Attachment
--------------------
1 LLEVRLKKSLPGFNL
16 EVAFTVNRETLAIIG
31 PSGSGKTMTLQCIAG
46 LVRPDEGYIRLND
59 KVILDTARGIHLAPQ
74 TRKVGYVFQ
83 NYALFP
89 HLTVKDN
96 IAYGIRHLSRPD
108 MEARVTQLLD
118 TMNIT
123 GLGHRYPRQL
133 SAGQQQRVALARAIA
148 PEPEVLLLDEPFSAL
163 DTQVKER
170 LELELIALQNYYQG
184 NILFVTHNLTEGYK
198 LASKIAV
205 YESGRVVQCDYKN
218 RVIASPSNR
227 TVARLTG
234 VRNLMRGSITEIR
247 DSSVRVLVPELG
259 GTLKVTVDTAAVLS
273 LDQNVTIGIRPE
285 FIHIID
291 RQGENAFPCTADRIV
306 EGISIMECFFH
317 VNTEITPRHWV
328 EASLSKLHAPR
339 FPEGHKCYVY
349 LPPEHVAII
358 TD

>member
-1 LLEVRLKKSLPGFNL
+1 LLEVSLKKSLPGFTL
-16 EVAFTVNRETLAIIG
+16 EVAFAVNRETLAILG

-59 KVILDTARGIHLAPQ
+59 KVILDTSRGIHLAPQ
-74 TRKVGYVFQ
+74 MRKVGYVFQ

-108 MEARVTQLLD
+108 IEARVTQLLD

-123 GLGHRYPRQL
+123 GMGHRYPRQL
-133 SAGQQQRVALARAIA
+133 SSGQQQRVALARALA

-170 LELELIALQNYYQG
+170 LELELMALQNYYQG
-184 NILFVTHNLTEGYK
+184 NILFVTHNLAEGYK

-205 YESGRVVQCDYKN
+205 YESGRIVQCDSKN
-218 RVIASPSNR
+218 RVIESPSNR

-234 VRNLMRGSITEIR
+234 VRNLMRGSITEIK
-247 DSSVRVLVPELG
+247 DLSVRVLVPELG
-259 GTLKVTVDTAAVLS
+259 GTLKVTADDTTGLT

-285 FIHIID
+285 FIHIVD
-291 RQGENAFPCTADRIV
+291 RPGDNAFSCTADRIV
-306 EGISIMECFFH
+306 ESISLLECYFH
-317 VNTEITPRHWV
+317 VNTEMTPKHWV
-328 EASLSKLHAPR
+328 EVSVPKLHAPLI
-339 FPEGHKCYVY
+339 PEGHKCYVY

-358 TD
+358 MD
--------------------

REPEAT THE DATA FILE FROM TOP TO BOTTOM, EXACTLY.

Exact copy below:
1 LLEVRLKKSLPGFNL
16 EVAFTVNRETLAIIG
31 PSGSGKTMTLQCIAG
46 LVRPDEGYIRLND
59 KVILDTARGIHLAPQ
74 TRKVGYVFQ
83 NYALFP
89 HLTVKDN
96 IAYGIRHLSRPD
108 MEARVTQLLD
118 TMNIT
123 GLGHRYPRQL
133 SAGQQQRVALARAIA
148 PEPEVLLLDEPFSAL
163 DTQVKER
170 LELELIALQNYYQG
184 NILFVTHNLTEGYK
198 LASKIAV
205 YESGRVVQCDYKN
218 RVIASPSNR
227 TVARLTG
234 VRNLMRGSITEIR
247 DSSVRVLVPELG
259 GTLKVTVDTAAVLS
273 LDQNVTIGIRPE
285 FIHIID
291 RQGENAFPCTADRIV
306 EGISIMECFFH
317 VNTEITPRHWV
328 EASLSKLHAPR
339 FPEGHKCYVY
349 LPPEHVAII
358 TD

>member
-1 LLEVRLKKSLPGFNL
+1 LLEVSLKKSLPGFTL
-16 EVAFTVNRETLAIIG
+16 EVAFAVNRETLAILG

-59 KVILDTARGIHLAPQ
+59 KVILDTSRGIHLAPQ
-74 TRKVGYVFQ
+74 MRKVGYVFQ

-108 MEARVTQLLD
+108 IEARVTQLLD

-123 GLGHRYPRQL
+123 GMGHRYPRQL
-133 SAGQQQRVALARAIA
+133 SSGQQQRVALARALA

-170 LELELIALQNYYQG
+170 LELELMALQNYYQG
-184 NILFVTHNLTEGYK
+184 NILFVTHNLAEGYK

-205 YESGRVVQCDYKN
+205 YESGRIVQCDSKN
-218 RVIASPSNR
+218 RVIESPSNR

-234 VRNLMRGSITEIR
+234 VRNLMRGSITEIK
-247 DSSVRVLVPELG
+247 DLSVRVLVPELG
-259 GTLKVTVDTAAVLS
+259 GTLKVTADDTTGLT

-285 FIHIID
+285 FIHIVD
-291 RQGENAFPCTADRIV
+291 RPGDNAFSCTADRIV
-306 EGISIMECFFH
+306 ESISLLECYFH
-317 VNTEITPRHWV
+317 VNTEMTPKHWV
-328 EASLSKLHAPR
+328 EVSVPKLHAPLI
-339 FPEGHKCYVY
+339 PEGHKCYVY

-358 TD
+358 MD